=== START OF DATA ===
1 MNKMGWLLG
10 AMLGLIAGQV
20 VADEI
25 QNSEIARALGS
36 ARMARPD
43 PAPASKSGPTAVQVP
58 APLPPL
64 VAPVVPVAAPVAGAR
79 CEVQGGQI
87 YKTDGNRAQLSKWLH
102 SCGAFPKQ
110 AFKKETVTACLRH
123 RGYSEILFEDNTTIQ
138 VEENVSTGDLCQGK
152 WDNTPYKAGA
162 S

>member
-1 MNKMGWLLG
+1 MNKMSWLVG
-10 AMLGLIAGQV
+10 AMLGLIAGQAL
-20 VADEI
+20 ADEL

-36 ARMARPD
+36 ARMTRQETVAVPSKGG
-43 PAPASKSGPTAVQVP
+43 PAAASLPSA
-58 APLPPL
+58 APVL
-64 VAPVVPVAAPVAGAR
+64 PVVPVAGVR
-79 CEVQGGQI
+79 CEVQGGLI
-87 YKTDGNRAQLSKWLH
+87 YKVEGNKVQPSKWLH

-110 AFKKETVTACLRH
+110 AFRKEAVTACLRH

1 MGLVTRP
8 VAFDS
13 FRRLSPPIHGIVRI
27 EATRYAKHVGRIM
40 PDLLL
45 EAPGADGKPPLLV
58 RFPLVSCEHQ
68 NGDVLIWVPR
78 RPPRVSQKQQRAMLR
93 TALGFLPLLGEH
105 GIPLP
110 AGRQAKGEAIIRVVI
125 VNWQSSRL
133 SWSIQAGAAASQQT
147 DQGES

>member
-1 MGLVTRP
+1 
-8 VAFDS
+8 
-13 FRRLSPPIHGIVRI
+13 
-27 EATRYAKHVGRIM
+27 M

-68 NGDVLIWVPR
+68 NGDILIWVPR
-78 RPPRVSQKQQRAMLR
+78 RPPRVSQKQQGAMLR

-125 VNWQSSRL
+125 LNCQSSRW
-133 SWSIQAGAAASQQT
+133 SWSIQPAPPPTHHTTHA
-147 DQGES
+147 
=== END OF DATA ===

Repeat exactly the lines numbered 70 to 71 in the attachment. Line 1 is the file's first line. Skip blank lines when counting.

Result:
-147 DQGES
+147 